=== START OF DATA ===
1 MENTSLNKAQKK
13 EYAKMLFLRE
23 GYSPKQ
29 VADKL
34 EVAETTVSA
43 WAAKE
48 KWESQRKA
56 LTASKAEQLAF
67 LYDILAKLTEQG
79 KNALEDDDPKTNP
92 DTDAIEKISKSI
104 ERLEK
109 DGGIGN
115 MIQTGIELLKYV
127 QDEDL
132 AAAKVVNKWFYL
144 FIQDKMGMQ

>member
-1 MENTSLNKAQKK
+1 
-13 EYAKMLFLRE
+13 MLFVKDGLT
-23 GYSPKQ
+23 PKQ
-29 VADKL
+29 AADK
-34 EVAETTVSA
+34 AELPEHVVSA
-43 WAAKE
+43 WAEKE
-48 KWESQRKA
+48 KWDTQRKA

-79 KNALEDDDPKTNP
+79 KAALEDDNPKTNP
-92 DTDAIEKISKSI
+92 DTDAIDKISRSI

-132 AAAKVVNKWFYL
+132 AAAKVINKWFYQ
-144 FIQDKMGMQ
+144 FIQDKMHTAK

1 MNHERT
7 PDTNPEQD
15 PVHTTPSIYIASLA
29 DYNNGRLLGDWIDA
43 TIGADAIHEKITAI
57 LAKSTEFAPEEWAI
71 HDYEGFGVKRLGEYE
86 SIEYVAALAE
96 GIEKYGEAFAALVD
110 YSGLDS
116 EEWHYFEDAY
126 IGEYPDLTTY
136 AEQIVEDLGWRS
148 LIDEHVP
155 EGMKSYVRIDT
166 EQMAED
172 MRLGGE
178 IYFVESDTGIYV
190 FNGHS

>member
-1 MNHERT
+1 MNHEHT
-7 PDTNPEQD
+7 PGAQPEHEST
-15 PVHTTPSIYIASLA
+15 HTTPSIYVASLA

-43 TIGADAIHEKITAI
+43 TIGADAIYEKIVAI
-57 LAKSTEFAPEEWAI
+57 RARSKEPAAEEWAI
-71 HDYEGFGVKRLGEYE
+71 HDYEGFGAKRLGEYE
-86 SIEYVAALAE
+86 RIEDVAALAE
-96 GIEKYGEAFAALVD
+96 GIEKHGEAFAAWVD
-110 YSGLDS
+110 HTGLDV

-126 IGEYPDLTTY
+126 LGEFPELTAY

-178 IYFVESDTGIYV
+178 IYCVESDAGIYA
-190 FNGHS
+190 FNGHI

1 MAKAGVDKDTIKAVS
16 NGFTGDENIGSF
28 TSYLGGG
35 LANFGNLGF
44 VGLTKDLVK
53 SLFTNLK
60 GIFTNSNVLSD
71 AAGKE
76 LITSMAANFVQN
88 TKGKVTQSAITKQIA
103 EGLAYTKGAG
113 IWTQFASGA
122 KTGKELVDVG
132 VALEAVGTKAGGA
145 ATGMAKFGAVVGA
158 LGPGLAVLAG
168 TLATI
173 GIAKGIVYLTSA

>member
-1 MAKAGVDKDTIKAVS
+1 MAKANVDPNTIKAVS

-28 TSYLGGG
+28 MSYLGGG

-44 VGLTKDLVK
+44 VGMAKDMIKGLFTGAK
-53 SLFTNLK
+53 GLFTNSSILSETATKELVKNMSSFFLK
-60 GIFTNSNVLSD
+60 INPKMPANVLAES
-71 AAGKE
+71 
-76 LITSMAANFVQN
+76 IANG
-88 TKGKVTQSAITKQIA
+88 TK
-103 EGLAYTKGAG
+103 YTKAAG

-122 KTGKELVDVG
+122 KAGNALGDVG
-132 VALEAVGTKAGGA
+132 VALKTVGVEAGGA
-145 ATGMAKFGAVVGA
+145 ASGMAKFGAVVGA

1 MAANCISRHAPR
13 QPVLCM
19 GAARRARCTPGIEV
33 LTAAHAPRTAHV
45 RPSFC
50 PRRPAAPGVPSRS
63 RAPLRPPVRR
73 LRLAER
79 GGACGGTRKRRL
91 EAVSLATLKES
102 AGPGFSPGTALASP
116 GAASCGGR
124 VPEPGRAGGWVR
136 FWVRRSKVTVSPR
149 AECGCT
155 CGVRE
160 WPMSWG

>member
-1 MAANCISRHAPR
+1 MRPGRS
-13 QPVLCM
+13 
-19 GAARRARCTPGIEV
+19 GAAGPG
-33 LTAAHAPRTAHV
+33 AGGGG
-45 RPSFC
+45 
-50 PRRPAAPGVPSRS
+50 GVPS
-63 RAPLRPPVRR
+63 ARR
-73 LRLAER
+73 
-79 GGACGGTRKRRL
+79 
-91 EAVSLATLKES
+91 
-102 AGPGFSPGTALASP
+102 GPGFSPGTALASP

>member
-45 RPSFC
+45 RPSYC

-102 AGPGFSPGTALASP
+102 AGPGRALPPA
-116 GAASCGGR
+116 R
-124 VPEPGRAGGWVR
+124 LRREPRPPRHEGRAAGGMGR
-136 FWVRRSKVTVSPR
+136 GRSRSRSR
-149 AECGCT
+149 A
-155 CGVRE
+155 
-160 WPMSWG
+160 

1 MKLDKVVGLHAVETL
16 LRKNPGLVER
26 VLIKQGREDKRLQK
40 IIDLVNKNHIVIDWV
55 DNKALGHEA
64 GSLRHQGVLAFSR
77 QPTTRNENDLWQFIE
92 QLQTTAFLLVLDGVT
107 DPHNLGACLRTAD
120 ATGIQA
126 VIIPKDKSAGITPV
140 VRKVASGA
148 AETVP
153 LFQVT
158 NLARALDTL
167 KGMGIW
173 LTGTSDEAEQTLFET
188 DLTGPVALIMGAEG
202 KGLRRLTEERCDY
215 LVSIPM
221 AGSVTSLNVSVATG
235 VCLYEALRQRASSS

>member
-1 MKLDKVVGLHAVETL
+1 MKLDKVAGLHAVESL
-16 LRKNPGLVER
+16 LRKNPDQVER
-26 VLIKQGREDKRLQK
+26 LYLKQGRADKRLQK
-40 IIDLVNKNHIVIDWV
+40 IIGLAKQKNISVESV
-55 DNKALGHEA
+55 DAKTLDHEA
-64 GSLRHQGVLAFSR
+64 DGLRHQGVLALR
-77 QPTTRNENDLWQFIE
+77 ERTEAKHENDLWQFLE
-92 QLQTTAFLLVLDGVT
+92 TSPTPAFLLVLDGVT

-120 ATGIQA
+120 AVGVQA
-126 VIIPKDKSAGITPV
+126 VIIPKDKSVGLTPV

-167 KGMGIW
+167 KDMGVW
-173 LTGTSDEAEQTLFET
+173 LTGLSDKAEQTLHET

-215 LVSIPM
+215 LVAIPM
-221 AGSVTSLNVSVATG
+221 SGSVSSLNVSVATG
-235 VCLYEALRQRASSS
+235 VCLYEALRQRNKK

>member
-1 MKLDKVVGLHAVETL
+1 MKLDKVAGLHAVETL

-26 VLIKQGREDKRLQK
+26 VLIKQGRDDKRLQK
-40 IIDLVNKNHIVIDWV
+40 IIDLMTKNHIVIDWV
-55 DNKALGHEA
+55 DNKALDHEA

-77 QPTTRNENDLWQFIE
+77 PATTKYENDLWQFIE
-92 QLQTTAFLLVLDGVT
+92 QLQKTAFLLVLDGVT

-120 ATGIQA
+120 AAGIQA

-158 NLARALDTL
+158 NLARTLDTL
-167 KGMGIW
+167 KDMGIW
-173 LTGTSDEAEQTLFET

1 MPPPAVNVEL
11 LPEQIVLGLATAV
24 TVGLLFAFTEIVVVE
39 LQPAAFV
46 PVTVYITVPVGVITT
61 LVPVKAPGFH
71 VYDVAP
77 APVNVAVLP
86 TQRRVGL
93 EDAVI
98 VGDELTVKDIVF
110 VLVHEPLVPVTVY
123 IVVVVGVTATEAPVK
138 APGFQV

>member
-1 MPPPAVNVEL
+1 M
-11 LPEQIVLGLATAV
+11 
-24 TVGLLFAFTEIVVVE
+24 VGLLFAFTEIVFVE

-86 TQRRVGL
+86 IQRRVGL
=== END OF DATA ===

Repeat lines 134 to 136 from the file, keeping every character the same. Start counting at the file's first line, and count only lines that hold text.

63 RAPLRPPVRR
73 LRLAER
79 GGACGGTRKRRL